In Janu­ary and Feb­ru­ary 2009 Chris Cover­dale toured the UK speak­ing at Make Wars His­tory meet­ings.  I had the pleas­ure of intro­du­cing him at a num­ber of events.  The first date of the tour was in Liverpool:

Gareth Peirce on Torture, Secrecy and the British State

Gareth_Peirce_1Lead­ing UK human rights law­yer, Gareth Peirce, has writ­ten a power­ful and elo­quent art­icle in the Lon­don Review of Books about the Brit­ish state’s involve­ment in torture. 

She also broadens out the argu­ment to look at the fun­da­mental soci­etal prob­lems — lack of account­ab­il­ity, secrecy, the use and abuse of the concept of “national secur­ity”  — that cre­ated a cul­ture that facil­it­ates and con­dones torture.

Gareth has fought for vic­tims of injustice for four dec­ades, focus­ing primar­ily on ter­ror­ism and intel­li­gence issues. 

A long piece, but stick with.  It’s worth it!

Film Review of “Secrecy” on Cinepolitics, January 2009

Over the last few years I have been a reg­u­lar guest on polit­ical dis­cus­sion pro­grammes on the rap­idly grow­ing Press TV.  Occa­sion­ally I am invited onto the film review show, “Cinepol­it­ics”, by the host (and film maker) Rus­sell Michaels

The film under review is a doc­u­ment­ary called “Secrecy”, look­ing at the stifling effect cen­sor­ship and the creep­ing concept of national secur­ity have had on demo­cracy in the USA under the former pres­id­en­tial régime.  When this was filmed in Janu­ary, there was hope that the new pres­id­ency might roll this back.  How­ever, “Secrecy” is just as per­tin­ent now that the issue of tor­ture and Guantanamo Bay is being addressed more openly by the media.

ETH0 Hacker Camp, January 2009

In Janu­ary 2009 I was invited to talk at ETH0, a small but select hacker camp held in the wilds of the Neth­er­lands.  The crowd was young, hip, informed — and very inter­ested in the use and abuse of intel­li­gence and par­tic­u­larly the erosion of our most basic civil liber­ties.   Events like this give me hope.

Some of the organ­isers are also involved in plan­ning a major techno-political hacker fest­ival, Hack­ing at Ran­dom, in NL this sum­mer.   An event not to be missed!

Canadian Speaking Tour, May 2009

Vancouver_posterOn 22 May I shall be start­ing my very own national speak­ing tour in Canada.   Fol­low­ing my visit to Cali­for­nia last year, the Cana­dian 9/11 Truth groups have pulled together a 7-event tour, where I will have the chance to dis­cuss the intel­li­gence world, whis­tleblow­ing, going on the run and the issue of 9/11, par­tic­u­larly focus­ing on its reper­cus­sions around the world: the end­less “war on ter­ror”, the illegal wars in the Middle East, and the erosion of our demo­cra­cies in the West.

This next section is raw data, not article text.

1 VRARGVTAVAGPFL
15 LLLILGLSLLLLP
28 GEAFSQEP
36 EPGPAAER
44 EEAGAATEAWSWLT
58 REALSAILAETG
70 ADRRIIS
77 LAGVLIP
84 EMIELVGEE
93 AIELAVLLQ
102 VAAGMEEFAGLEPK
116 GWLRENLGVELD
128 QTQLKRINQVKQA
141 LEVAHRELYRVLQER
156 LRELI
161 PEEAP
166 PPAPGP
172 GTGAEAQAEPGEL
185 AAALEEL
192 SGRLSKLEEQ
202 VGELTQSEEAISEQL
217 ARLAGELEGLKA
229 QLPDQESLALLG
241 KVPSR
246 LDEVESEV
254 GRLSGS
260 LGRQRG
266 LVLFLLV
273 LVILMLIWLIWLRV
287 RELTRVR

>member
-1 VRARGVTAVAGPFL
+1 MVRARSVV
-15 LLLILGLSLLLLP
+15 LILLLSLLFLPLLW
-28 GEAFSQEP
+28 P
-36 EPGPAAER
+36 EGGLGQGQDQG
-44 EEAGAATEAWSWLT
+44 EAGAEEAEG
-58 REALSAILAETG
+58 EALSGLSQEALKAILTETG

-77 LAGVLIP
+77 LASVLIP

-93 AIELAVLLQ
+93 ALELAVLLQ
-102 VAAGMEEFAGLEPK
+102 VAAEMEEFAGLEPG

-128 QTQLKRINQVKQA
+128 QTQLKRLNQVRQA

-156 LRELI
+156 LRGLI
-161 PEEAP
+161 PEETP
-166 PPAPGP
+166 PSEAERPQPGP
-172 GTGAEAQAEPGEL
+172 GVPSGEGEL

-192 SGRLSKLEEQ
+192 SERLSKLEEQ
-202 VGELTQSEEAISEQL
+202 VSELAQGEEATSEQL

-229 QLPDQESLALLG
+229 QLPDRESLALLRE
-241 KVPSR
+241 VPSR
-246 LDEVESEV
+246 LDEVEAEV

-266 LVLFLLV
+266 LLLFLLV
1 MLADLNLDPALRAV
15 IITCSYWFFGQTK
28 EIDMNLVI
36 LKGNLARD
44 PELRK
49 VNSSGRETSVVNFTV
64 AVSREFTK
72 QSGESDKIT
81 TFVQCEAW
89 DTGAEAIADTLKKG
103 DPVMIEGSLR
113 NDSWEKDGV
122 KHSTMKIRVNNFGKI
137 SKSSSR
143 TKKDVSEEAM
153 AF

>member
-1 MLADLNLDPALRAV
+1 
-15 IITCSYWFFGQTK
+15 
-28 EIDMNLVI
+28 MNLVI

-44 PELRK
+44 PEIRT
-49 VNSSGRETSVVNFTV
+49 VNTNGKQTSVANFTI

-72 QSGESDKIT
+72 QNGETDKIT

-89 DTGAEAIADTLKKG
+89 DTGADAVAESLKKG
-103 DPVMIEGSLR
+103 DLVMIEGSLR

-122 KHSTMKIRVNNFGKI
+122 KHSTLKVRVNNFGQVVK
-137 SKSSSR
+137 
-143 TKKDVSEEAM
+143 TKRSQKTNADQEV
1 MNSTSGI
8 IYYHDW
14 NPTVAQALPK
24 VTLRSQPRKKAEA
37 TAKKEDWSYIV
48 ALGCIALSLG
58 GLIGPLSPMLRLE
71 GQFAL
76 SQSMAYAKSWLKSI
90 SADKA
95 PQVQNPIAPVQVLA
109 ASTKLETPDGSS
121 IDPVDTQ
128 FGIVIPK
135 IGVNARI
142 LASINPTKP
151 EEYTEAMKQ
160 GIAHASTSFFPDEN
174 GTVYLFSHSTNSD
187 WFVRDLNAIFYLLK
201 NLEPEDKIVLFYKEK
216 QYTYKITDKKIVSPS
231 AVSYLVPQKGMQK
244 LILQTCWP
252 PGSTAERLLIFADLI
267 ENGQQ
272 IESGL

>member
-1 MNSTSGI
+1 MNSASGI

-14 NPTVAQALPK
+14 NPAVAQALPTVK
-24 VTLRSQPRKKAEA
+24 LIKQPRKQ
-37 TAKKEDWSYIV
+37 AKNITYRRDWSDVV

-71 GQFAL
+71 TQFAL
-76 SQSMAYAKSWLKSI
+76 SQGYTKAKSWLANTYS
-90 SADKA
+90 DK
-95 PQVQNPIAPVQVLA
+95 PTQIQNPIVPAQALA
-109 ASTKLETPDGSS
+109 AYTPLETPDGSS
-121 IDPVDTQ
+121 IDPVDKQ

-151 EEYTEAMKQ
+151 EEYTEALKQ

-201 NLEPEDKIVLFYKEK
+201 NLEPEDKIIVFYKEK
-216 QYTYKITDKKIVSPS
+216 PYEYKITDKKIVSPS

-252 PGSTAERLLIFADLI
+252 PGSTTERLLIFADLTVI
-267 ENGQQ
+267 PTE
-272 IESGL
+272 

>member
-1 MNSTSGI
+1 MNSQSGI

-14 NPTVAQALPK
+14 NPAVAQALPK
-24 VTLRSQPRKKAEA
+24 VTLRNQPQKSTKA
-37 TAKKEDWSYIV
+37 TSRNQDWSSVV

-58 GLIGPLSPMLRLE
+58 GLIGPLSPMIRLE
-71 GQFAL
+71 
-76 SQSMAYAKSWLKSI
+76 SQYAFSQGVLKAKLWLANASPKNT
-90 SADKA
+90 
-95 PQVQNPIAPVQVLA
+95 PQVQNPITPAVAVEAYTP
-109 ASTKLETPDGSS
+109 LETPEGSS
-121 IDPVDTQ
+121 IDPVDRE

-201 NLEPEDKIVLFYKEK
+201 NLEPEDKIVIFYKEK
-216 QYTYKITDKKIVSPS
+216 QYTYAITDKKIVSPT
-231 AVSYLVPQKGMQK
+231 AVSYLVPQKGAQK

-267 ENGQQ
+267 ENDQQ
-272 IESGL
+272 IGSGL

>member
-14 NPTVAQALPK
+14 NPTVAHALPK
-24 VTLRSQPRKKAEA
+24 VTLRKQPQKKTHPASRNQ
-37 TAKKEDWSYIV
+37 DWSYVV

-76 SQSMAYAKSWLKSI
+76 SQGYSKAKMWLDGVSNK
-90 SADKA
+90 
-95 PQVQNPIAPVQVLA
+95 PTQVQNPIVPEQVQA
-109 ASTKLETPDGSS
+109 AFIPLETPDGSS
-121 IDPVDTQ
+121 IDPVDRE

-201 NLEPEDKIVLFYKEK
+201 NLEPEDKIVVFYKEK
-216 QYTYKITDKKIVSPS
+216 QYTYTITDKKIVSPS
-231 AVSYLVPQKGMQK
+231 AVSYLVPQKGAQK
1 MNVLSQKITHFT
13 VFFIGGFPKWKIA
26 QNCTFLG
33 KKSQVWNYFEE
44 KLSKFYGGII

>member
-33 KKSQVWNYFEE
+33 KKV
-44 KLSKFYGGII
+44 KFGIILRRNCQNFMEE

The Cana­dian Truth Move­ment tire­lessly cam­paigns for a new, inde­pend­ent inquiry in the tra­gic events of 9/11, and has in the past hos­ted speak­ers such as Pro­fessor David Ray Griffin  and archi­tect Richard Gage.

More inform­a­tion about the tour can be obtained from: directors@vancouver911truth.org or elizwood@shaw.ca.  See you there!

Victoria_poster


Tour dates:

Fri­day 22 May — Van­couver

Sunday 24 May — Vic­toria

Wed­nes­day 27 May — Ott­awa

Thursday 28 May —
Mon­tréal

Sat­urday 30 May — Toronto

Sunday 31 May — Waterloo

Monday 1 June — Hamilton

Agent Names Lost

So the good times keep on rolling for the spook com­munity in the UK.  An officer of the Ser­i­ous Organ­ised Crime Agency (SOCA) appar­ently lost top secret inform­a­tion such as the names of under­cover agents while trav­el­ling in Ecuador.

LanderSOCA is a rel­at­ively new agency set up in 2004 to police organ­ised crime, par­tic­u­larly that revolving around the illegal drug trade.  The agency has the mis­for­tune to have as Chair­man Stephen Lander, erstwhile boss of MI5; a man whose man­age­ment style was known as “Stalinesque”. 

Even before this latest blun­der, con­cerns had been raised by SOCA staff about inef­fect­ive and top-heavy man­age­ment (shades of MI5 in the 1990s)and recent ques­tions have been asked about whether the agency was pro­du­cing mean­ing­ful res­ults, as the price of illi­cit drugs has plummeted on UK streets, indic­at­ing a glut of recent imports. 

This latest blun­der will hardly have reas­sured min­is­ters.  Reportedly, the hap­less SOCA officer lost a USB stick con­tain­ing the names of under­cover agents involved in the drug war in Ecuador, as well as inform­a­tion relat­ing to 5 years’ worth of invest­ig­a­tions.   The blun­der has reportedly jeop­ard­ised oper­a­tions that have cost in the region of £100 million.

Agent iden­tit­ies are, rightly, the most pro­tec­ted of secret inform­a­tion.  This is an unfor­giv­able gaff, and yet the officer is appar­ently only facing “dis­cip­lin­ary charges”. 

So, if you are a whis­tleblower expos­ing hein­ous spy crimes, you are put on trial and sent to prison, even if the trial judge acknow­ledges that no lives were ever put at risk through your dis­clos­ures.  How­ever, if you care­lessly leave top secret agent inform­a­tion lying around in hos­tile ter­rit­ory, you don’t even get the sack, let alone face pro­sec­u­tion under the Offi­cial Secrets Act.

I would sug­gest that the next intel­li­gence whis­tleblower to emerge from the shad­ows should simply claim to have dropped a USB stick out­side the offices of a national news­pa­per.  A rap over the knuckles will then be the worst that they face!